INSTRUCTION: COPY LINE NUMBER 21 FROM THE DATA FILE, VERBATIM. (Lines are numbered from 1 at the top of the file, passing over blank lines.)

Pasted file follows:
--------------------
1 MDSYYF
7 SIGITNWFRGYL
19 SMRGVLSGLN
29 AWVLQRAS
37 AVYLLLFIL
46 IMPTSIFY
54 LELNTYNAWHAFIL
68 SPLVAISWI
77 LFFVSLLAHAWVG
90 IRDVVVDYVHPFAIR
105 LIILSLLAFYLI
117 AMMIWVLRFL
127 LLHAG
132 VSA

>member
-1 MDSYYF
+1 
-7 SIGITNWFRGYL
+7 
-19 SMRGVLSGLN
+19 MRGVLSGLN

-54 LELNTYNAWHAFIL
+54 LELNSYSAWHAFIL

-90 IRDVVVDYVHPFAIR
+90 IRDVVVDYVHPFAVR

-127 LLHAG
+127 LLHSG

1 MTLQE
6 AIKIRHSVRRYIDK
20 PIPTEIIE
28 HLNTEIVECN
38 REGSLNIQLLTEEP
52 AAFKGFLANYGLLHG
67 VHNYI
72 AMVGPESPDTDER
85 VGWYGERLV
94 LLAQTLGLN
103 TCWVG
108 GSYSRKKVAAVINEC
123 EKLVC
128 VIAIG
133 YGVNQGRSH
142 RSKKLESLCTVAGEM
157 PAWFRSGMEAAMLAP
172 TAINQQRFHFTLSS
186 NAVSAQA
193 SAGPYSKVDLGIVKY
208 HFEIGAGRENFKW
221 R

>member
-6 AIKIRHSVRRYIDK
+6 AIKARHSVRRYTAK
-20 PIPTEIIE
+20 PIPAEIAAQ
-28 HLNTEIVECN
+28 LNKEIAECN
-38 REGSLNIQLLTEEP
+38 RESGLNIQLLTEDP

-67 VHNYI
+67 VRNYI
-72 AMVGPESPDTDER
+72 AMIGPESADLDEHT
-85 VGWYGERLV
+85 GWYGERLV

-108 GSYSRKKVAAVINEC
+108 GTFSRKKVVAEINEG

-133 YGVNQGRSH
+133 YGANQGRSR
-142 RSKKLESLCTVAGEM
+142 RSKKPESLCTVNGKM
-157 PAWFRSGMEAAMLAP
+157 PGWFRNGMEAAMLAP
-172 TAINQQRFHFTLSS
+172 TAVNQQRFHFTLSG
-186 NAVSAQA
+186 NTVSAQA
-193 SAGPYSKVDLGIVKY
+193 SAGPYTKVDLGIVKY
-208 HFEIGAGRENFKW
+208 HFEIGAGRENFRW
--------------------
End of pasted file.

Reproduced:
+19 MRGVLSGLN